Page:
Methods: Daily mood and symptom data and urine specimens data were derived from the Women's Wellness Study (WWS; n = 1,246), which is the first large community-based study of comprehensive women's health including menstrual cycle-related mood disorder. Black and White participants between the ages of 13 to 55 years were included in the analysis (n = 1,147; White, n = 977, 85.2%; Black, n = 170, 14.8%). After controlling for age, marital status, income, education, employment status, and oral contraceptive use, a linear mixed model analysis was used to analyze cyclic changes of depressive moods across the menstrual cycle. In addition, a multiple linear regression model was used to analyze the effect of social factors on the depressive symptom changes.
Results: Statistically significant changes were found for women's depressive symptoms (F = 11.16, p < .0001) across the menstrual cycle, and the symptom level during the premenstrual phase was significantly higher than that of the postmenstrual phase (F = 26.12, p < .0001). While the overall average severity of depressed mood through the entire cycle was associated with education (F = 14.04, p = .0002), and marital status (F = 4.31, p = .0049), no predicting variable was statistically significantly associated with change in depressive mood between the premenstrual (late luteal) and postmenstrual weeks.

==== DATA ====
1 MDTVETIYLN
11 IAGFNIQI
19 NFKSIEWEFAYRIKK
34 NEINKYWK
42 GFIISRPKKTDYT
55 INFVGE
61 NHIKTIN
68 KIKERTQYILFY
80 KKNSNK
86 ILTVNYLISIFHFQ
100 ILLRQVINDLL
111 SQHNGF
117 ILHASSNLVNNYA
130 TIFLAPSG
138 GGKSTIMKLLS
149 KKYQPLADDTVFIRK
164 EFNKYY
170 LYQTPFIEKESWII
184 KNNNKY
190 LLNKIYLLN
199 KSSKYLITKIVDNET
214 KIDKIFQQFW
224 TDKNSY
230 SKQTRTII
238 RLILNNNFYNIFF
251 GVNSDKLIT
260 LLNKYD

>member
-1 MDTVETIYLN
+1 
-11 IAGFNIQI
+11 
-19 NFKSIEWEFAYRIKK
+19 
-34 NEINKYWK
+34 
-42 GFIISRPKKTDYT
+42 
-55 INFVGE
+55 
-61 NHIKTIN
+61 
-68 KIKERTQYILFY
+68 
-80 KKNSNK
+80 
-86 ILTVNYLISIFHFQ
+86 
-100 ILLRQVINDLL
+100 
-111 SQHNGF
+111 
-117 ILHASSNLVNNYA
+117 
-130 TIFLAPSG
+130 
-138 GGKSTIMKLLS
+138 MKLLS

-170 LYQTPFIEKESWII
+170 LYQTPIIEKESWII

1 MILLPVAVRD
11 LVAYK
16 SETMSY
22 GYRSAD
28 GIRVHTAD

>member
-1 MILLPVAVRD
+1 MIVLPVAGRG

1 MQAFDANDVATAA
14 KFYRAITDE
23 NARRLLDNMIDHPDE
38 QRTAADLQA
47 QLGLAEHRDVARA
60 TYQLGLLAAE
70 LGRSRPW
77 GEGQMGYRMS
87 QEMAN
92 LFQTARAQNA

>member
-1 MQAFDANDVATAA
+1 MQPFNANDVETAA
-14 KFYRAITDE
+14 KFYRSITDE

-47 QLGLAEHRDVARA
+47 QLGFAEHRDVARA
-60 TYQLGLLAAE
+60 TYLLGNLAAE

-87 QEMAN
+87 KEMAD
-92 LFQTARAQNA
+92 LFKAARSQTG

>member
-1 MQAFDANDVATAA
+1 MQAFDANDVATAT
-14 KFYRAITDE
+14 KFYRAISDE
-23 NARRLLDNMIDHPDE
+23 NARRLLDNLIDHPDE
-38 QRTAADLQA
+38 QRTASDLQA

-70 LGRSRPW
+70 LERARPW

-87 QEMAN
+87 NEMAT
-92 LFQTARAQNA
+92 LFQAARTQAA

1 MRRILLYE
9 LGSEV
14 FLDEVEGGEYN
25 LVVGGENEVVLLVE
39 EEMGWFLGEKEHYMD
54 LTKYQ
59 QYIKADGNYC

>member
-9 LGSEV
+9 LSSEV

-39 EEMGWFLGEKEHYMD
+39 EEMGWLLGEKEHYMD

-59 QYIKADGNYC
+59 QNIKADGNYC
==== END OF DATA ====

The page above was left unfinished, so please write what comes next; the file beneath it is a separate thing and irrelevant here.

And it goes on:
Conclusion and Implication: The findings suggest that there is a statistically significant depressive mood change across the menstrual cycle in the general population even though further studies need to investigate the clinical significance of this mood change. The results imply that information on the menstrual cycle needs to be considered for research and clinical purposes in promoting women's mental health when measuring women's mental health parameters. Assessments of women's mental health without considering menstrual cycle information may result in inappropriate diagnostic decisions. With social work's commitment to bio-psycho-social approach, these multidimensional factors should be more carefully considered to promote women's mental health.